The notion that we have “a month over Christmas” is also hogwash. Yes, things do quiet down considerably between Christmas day and New Year’s. Yes, the university mainly shuts down and most faculty, administration, and staff are spending time with family for the holidays, just like most of the population of North America. But even then we need to be reachable. And most of us work up until near Christmas Eve and need to be on call during the break as well. For example, this past Christmas break I put the final editing touches on a student’s paper, I dealt with a few papers in one journal that I edit and another for which I’m an academic editor, and at one point I was doing crisis management over a fume hood in our lab that had decided to die just after Boxing Day.
I won’t bother to detail spring/reading “break” because the story is the same. Students might have the time off, but professors do not unless they use up vacation time.
“Even when school is in session they don’t spend too many hours in the classroom.”
If you are simply tracking the time spent in the classroom, then this is correct. This semester I spend seven hours of my week “in the classroom.” But anyone who takes a few moments to think about it knows that time in the classroom is not all that there is to teaching. Every lecture requires preliminary preparation. There are assignments and exams to make up and then to mark. It takes time to design meaningful assignments and to provide high-quality feedback. Students arrive in my office with great questions or to inquire about the rationale behind a mark. Office hours now extend to all hours of the day because students, rightfully in my opinion, use venues like email or Twitter to ask questions. Beyond that, any course worth teaching also takes preparation time prior to the first class session. I have never personally tallied up the amount of time that I work behind the scenes per hour of class time (frankly, I have no time to conduct such a survey), but I would bet that it comes to two or three hours of prep time per lecture hour. In a lab or tutorial courses the prep time is even more substantial.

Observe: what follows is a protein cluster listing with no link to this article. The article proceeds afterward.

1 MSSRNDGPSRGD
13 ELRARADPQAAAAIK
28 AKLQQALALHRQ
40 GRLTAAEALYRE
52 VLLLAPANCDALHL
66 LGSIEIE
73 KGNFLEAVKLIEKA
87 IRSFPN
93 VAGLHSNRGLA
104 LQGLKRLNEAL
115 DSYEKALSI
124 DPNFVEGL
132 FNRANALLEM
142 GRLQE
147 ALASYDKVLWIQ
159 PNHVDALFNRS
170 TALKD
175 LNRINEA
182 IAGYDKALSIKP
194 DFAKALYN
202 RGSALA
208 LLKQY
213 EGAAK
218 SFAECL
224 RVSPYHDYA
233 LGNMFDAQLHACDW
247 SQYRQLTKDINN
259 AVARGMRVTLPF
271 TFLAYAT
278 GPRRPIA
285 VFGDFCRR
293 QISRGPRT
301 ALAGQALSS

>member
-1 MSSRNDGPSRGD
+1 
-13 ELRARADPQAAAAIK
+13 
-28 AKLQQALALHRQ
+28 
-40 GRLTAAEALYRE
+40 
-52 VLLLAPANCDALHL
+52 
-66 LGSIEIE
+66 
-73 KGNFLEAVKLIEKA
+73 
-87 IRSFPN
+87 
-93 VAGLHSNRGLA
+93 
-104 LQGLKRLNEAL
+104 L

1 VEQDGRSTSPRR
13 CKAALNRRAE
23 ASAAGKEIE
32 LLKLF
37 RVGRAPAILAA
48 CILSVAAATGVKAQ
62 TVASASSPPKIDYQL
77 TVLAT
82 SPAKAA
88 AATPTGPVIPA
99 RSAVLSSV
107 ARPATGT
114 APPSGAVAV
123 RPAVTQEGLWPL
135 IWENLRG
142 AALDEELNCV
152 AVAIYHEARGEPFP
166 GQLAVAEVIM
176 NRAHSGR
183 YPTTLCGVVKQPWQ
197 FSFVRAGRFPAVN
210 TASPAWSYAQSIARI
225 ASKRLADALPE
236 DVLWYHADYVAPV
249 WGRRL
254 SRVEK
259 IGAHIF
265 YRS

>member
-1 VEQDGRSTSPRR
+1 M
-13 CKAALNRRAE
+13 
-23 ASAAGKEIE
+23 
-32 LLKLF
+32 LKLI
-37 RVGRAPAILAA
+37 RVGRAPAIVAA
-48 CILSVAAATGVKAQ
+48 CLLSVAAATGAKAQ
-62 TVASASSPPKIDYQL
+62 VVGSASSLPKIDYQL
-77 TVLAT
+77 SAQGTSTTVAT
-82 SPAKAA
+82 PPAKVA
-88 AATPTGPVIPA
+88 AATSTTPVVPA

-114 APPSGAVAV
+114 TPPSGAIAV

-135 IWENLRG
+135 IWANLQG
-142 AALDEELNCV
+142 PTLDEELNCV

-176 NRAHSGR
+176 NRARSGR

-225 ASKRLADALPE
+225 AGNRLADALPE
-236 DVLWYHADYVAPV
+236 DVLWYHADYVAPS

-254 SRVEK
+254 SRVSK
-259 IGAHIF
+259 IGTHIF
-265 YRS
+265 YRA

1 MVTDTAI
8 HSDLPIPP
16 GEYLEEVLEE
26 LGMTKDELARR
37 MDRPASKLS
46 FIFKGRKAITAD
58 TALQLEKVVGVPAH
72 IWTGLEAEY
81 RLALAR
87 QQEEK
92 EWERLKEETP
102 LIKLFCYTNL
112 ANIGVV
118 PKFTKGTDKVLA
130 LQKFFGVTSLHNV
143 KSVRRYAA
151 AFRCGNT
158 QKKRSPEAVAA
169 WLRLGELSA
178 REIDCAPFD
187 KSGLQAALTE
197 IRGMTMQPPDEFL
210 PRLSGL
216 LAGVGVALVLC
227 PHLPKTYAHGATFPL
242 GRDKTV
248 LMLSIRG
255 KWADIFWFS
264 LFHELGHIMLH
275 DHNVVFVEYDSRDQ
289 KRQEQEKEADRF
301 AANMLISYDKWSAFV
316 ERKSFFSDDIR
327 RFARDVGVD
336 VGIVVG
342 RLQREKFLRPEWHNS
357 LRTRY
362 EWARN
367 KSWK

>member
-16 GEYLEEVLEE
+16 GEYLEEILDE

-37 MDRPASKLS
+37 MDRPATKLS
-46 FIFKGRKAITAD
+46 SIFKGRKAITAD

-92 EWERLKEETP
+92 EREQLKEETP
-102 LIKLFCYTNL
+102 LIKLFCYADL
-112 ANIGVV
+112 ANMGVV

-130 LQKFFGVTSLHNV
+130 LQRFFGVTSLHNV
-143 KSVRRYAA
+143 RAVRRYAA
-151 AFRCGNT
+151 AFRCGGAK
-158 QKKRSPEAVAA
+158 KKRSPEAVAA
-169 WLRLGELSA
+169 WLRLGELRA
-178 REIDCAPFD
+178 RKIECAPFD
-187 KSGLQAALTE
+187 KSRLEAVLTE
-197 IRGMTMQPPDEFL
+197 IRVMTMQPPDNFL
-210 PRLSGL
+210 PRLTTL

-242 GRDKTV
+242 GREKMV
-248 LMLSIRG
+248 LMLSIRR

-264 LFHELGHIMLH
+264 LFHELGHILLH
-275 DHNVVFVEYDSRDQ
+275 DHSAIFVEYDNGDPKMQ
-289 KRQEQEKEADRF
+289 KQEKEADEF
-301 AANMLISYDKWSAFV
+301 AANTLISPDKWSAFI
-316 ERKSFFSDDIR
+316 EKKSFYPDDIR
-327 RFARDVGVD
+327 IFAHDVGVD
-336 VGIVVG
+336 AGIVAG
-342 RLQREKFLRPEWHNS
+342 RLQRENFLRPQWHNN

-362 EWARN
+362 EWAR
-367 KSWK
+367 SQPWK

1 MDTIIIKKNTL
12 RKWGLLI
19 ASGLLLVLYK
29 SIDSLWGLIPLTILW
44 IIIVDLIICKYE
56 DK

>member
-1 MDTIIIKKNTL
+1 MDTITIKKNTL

“For tenure-track professors, there is some pressure to publish books and articles…”
This one is pure hogwash. There is not “some” pressure. Without publishing, a professor might as well be looking for a new job. My job performance (teaching, research, and service) is evaluated on a regular basis by my Department Chair, my Dean, and the upper administration. If I were to go a year without at least publishing a peer reviewed paper or two, I would receive a warning on my official report. If I were to go two years without publishing, job-related consequences would begin to kick in. And I’m speaking as a tenured professor. For a professor who has still to attain tenure, the consequences would begin to arrive much sooner.